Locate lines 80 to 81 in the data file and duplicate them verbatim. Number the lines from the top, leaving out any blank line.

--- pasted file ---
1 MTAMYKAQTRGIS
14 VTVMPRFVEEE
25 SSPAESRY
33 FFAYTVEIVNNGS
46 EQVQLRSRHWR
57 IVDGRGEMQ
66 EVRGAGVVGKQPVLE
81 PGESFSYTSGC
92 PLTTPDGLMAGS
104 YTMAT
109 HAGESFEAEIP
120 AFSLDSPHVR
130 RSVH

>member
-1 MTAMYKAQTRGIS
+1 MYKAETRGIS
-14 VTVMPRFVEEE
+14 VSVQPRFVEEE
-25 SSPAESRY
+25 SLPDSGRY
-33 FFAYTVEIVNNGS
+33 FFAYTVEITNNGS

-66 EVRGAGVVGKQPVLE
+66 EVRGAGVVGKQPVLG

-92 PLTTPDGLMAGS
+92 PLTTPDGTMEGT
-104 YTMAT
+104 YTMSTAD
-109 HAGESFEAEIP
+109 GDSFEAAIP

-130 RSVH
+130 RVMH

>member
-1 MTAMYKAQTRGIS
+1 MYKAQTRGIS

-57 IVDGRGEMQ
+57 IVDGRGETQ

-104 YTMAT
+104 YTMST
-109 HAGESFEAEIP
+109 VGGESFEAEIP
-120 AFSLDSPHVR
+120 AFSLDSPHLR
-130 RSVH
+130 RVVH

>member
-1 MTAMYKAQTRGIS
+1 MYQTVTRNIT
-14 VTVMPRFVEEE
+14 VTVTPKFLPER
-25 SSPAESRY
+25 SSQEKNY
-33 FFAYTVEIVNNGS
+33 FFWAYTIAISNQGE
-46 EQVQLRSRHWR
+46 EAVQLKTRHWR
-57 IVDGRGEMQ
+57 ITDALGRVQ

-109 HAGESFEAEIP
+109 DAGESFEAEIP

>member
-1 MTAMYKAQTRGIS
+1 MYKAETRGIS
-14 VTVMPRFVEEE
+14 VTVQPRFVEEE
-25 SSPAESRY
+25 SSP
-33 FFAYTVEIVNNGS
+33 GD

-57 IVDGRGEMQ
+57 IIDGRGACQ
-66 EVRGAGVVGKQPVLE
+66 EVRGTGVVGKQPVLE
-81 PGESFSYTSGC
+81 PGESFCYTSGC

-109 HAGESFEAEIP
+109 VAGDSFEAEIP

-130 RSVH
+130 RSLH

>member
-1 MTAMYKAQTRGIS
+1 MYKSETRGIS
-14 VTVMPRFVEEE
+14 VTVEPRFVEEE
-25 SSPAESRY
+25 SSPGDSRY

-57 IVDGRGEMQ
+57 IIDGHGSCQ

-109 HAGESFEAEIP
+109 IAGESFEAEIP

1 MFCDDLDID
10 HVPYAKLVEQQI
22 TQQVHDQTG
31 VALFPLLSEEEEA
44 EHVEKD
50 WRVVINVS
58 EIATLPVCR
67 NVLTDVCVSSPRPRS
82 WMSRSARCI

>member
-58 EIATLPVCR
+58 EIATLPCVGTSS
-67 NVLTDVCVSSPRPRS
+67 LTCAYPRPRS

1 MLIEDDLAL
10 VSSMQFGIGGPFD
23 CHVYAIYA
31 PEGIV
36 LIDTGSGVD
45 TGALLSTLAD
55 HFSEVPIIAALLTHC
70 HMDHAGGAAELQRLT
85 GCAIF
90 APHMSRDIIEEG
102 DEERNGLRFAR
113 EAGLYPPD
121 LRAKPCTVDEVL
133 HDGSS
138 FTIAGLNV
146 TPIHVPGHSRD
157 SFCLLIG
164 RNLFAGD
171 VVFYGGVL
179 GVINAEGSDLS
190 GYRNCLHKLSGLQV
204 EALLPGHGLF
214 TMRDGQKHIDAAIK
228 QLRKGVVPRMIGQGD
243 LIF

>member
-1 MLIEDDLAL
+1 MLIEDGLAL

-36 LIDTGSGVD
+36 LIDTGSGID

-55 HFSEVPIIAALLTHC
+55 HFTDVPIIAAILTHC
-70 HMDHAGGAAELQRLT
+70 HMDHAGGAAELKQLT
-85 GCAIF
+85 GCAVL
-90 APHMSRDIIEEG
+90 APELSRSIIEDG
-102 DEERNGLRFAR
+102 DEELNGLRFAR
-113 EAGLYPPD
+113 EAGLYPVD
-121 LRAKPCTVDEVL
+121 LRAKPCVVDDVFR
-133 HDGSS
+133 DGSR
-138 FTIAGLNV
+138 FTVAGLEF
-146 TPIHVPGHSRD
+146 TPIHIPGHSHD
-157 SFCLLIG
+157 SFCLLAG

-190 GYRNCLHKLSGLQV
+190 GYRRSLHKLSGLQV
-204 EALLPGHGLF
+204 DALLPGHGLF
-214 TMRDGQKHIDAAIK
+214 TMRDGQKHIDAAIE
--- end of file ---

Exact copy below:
>member
-1 MTAMYKAQTRGIS